There is a tiny portrait of J. M. W. Turner at the very end of the Tate Britain’s Turner and the Masters. It is by Charles West Cope and shows us Turner in 1837 when he was fifty-two years old: a hunched, somewhat scruffy man in his trademark stovepipe hat stands, as he was wont to do, on a platform barely an inch from the canvas whilst awed hangers-on stand at a respectful distance from this son of a barber and a mentally unstable mother. This is a man whom we can well believe never lost his cockney accent. It is also not the picture he would have wished you to remember.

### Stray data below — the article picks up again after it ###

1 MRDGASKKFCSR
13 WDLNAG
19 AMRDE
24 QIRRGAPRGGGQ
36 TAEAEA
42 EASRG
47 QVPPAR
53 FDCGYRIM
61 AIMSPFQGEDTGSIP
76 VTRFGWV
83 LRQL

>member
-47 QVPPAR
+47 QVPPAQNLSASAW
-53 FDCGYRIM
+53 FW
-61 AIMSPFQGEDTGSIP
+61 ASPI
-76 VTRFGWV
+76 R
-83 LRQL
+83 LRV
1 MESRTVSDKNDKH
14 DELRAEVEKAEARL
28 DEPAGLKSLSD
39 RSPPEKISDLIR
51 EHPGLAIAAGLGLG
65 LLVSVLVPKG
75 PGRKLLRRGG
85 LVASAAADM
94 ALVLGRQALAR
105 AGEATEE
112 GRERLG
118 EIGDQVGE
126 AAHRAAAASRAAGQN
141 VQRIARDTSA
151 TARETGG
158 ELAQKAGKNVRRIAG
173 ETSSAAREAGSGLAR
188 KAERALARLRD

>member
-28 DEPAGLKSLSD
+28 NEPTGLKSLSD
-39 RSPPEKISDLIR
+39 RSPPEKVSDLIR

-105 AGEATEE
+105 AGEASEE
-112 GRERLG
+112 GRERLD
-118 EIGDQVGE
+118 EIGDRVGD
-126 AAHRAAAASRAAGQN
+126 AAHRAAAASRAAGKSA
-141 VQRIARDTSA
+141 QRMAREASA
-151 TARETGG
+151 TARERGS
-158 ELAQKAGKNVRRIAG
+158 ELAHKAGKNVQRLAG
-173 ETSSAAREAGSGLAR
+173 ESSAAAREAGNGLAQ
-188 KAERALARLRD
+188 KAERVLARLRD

First published on The Bubble (June 2011).
Ovid Banished from Rome (1838)